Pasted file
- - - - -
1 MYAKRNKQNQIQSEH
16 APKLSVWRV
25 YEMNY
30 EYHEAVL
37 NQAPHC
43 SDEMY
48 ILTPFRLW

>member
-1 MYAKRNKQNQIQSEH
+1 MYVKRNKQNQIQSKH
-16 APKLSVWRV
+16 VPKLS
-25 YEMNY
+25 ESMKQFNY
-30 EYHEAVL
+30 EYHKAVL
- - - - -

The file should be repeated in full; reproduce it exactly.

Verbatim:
1 MYAKRNKQNQIQSEH
16 APKLSVWRV
25 YEMNY
30 EYHEAVL
37 NQAPHC
43 SDEMY
48 ILTPFRLW

>member
-1 MYAKRNKQNQIQSEH
+1 MYVKRNKQNQIQSKH
-16 APKLSVWRV
+16 VPKLS
-25 YEMNY
+25 ESMKQFNY
-30 EYHEAVL
+30 EYHKAVL